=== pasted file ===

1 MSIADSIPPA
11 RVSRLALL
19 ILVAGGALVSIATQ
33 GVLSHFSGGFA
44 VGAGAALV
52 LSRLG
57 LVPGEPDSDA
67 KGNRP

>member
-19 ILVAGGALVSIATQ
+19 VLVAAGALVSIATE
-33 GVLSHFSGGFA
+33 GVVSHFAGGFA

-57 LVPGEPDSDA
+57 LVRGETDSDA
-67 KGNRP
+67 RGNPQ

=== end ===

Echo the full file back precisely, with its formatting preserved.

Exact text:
1 MSIADSIPPA
11 RVSRLALL
19 ILVAGGALVSIATQ
33 GVLSHFSGGFA
44 VGAGAALV
52 LSRLG
57 LVPGEPDSDA
67 KGNRP

>member
-19 ILVAGGALVSIATQ
+19 VLVAAGALVSIATE
-33 GVLSHFSGGFA
+33 GVVSHFAGGFA

-57 LVPGEPDSDA
+57 LVRGETDSDA
-67 KGNRP
+67 RGNPQ